Tesla Subject of Second U.S. Investigation, This One Over Playing Games While Driving

Electric car manufacturer Tesla is the subject of a second government investigation over a feature called "Passenger Play" that allows drivers to play games on a car's touch screen while the vehicle is in motion. The formal probe from the National Highway Traffic Safety Administration will look at all four Tesla models "to evaluate the driver distraction potential of Tesla 'Passenger Play' while the vehicle is being driven."

The NHTSA is already investigating Tesla's "Autopilot" feature that has repeatedly caused crashes with stopped emergency vehicles, and why the company did not file recall documents when it sent an internet update meant to fix the issue.

About 580,000 of Tesla's electric cars and SUVs from model years 2017 through 2022 will be investigated in the "Passenger Play" probe. Officials "will evaluate aspects of the feature, including the frequency and use scenarios of Tesla "Passenger Play,"' the NHTSA said.

A spokesman for the NHTSA said in an email that only one Tesla owner had filed a complaint so far about the feature that allows drivers to play games while the vehicle is in motion. The agency determined that "Passenger Play" has been available in equipped Tesla vehicles since December 2020.

"Before this time, enabling gameplay was only possible when the vehicle was in park," the spokesman said.

Documents posted on the NHTSA website about the investigation do not reference any crashes or injuries linked to the feature.

Tesla Investigation
The U.S. has opened a formal investigation into a report that Tesla vehicles allow people to play video games on a center touch screen while they are driving. Vince Patton, a new Tesla owner, demonstrates on December 8, 2021, on a closed course in Portland, Oregon, how he can play video games on the vehicle's console while driving. Gillian Flaccus/AP Photo

An investigation can lead to a recall. A message was left early Wednesday seeking comment from Tesla, which has disbanded its media relations department.

Tesla owner Vince Patton, who lives near Portland, Oregon, filed the complaint with the agency last month. In August, he was watching a YouTube video of a Tesla owner who discovered that he could now play a video game on his touch-screen while the vehicle is moving.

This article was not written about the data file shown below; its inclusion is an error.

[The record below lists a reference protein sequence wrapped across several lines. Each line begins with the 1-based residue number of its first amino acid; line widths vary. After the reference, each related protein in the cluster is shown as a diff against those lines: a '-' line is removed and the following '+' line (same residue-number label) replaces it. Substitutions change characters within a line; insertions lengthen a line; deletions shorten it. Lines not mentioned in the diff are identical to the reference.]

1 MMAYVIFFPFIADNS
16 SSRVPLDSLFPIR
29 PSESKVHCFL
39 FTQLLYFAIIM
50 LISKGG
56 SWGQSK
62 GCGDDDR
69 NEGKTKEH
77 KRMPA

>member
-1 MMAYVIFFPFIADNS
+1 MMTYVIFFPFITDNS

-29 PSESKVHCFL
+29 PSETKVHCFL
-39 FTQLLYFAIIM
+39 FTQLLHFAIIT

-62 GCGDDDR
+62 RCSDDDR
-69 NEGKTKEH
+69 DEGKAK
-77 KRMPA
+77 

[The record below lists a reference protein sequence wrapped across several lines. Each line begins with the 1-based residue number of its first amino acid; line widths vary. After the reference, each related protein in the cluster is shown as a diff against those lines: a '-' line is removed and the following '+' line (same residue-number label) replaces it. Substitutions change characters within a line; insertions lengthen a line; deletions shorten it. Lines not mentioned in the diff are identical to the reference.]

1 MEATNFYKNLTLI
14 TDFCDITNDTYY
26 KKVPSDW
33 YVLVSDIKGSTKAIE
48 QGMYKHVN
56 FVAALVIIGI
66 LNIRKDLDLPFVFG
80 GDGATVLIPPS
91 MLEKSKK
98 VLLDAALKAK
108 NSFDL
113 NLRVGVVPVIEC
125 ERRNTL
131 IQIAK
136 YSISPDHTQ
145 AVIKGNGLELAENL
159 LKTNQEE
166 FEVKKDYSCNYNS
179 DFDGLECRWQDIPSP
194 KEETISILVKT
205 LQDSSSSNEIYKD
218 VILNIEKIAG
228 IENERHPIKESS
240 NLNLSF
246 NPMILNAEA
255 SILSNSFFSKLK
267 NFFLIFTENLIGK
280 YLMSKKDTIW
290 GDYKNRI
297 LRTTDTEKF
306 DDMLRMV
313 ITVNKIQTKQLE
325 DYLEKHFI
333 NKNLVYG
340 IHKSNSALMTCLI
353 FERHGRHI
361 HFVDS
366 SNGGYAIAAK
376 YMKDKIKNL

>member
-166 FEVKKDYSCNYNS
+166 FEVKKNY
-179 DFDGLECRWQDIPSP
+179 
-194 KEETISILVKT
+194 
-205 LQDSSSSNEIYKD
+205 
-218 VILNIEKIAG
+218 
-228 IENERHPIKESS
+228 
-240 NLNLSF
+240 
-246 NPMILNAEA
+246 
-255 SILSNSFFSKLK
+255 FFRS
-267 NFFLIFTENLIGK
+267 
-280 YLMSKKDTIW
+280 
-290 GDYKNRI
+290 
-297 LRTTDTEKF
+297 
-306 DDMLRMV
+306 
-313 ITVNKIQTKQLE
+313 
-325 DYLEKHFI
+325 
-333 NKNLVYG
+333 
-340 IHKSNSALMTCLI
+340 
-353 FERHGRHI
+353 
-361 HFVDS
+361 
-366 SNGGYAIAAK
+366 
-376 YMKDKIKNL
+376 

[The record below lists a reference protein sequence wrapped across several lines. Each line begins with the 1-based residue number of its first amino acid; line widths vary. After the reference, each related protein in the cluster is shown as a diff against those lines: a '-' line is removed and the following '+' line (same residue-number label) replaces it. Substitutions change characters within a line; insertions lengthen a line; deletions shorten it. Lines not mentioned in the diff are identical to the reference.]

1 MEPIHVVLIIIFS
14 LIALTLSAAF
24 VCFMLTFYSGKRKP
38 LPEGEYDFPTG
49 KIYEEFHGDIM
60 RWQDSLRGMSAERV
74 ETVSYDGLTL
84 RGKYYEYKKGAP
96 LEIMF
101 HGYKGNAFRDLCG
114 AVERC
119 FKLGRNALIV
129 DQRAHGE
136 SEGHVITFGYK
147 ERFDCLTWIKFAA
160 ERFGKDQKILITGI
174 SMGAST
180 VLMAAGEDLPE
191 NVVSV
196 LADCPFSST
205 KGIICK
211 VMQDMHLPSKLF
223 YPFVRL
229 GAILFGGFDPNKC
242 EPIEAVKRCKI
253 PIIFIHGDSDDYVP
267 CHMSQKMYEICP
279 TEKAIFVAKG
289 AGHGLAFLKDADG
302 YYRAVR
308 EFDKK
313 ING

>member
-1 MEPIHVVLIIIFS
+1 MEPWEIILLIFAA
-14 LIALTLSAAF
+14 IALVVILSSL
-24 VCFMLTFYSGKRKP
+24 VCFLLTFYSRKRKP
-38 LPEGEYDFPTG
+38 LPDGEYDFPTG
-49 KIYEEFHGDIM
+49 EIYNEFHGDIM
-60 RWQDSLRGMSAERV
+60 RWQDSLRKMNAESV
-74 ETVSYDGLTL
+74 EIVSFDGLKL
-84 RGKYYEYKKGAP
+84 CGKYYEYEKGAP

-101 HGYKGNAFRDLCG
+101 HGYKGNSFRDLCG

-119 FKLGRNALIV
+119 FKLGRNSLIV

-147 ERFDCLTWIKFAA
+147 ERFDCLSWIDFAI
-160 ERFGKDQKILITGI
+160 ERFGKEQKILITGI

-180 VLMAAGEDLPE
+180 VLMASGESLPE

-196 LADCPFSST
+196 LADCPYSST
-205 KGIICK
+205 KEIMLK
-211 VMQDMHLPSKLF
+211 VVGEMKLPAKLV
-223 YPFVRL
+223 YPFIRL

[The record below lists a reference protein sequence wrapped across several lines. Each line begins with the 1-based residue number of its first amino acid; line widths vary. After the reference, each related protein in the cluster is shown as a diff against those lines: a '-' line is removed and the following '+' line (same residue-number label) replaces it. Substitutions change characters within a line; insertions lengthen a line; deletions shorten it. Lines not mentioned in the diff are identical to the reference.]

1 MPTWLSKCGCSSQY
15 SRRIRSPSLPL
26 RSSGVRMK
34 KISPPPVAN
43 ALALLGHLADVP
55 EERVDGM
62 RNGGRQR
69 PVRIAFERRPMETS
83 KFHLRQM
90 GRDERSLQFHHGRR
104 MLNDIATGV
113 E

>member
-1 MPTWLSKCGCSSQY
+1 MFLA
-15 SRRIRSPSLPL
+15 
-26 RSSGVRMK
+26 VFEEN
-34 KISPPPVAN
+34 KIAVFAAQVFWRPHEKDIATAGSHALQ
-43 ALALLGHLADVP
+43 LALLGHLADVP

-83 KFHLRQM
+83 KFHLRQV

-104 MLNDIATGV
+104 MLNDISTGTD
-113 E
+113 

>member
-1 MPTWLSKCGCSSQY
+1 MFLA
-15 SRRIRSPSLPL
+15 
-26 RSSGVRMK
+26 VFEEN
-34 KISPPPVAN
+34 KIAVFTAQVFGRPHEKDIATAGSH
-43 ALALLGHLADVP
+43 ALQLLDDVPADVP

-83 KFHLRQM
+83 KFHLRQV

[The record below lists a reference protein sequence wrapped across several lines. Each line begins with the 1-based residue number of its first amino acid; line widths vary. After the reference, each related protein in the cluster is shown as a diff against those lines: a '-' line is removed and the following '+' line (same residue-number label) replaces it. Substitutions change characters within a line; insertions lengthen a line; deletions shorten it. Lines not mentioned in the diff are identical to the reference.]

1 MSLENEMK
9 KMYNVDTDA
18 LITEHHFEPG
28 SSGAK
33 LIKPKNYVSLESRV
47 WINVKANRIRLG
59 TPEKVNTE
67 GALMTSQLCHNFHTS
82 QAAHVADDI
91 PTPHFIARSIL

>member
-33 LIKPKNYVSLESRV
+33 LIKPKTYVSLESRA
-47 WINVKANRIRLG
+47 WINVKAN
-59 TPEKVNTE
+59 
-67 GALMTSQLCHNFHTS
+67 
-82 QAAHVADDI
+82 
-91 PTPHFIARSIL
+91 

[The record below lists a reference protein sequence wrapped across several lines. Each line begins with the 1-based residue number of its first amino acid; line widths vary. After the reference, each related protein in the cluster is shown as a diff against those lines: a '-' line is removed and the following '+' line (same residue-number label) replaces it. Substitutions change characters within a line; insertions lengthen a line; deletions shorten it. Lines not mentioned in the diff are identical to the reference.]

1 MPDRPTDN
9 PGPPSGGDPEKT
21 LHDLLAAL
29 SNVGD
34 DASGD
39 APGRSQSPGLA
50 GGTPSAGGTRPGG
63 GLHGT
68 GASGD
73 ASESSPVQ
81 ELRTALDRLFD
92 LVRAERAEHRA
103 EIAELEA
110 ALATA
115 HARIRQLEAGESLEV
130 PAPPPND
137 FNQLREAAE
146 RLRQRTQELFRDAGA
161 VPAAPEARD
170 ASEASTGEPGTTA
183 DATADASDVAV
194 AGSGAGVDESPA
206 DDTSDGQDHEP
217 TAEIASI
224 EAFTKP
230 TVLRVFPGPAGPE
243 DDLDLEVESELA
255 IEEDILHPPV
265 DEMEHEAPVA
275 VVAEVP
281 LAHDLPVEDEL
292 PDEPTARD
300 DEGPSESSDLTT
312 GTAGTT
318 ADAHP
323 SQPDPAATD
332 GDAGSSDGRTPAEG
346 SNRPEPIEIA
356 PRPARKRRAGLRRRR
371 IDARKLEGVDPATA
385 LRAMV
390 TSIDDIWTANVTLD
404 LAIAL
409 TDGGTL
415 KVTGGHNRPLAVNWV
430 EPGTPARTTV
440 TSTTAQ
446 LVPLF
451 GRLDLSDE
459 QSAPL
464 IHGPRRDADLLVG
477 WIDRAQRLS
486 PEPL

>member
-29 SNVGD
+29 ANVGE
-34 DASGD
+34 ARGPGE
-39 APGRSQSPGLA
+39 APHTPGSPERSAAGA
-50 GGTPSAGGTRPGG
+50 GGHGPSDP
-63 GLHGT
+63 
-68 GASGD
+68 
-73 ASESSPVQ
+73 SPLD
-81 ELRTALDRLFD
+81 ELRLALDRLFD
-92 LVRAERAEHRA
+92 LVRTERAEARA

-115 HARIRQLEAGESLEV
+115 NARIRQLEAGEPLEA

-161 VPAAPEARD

Curious to see for himself, Patton drove his own 2021 Tesla Model 3 to an empty community college parking lot, activated a game called "Sky Force Reloaded" from a menu and did a few loops.

"I was just dumbfounded that, yes, sure enough, this sophisticated video game came up," said Patton, a 59-year-old retired broadcast journalist who lives near Portland, Oregon.

He tried Solitaire, too, and was able to activate that game while driving. Later, he found he could browse the internet while his car was moving.

Patton, who loves his car and says he has nothing against Tesla, worries that drivers will play games and become dangerously distracted.

"Somebody's going to get killed," he said. "It's absolutely insane."

So he filed the complaint early last month.

"NHTSA needs to prohibit all live video in the front seat and all live interactive web browsing while the car is in motion," Patton wrote in his complaint. "Creating a dangerous distraction for the driver is recklessly negligent."

Earlier in December, Mercedes-Benz issued a recall for a similar issue caused by a computer configuration error, raising questions about whether Tesla was being allowed to do something that other automakers are not. Most automakers disable front touch screens while vehicles are moving.

In the Mercedes case, drivers could browse the internet or watch television while the cars were moving. The automaker said it intended to disable the features while the cars are in motion. The issue was corrected by updating a Mercedes server.

The NHTSA is also looking into the performance of Tesla's "Full Self-Driving" software after getting a complaint that it nearly caused a crash.

Tesla says neither the "Autopilot" or "Full Self-Driving" system can drive vehicles and that drivers must be ready to intervene at all times.

The Associated Press contributed to this report.

Tesla Logo
Electric car manufacturer Tesla is the subject of a second governmental investigation for reportedly allowing drivers to play games on the car's touch screen while the vehicle is in motion. The Tesla logo is seen in Salt Lake City on October 18, 2019. Rick Bowmar/AP Photo